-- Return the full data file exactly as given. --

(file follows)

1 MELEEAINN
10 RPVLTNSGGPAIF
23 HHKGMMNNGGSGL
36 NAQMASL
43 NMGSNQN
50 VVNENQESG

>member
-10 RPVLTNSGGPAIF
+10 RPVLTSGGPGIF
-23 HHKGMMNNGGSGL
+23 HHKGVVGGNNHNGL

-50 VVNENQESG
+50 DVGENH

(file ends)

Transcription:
1 MELEEAINN
10 RPVLTNSGGPAIF
23 HHKGMMNNGGSGL
36 NAQMASL
43 NMGSNQN
50 VVNENQESG

>member
-10 RPVLTNSGGPAIF
+10 RPVLTSGGPGIF
-23 HHKGMMNNGGSGL
+23 HHKGVVGGNNHNGL

-50 VVNENQESG
+50 DVGENH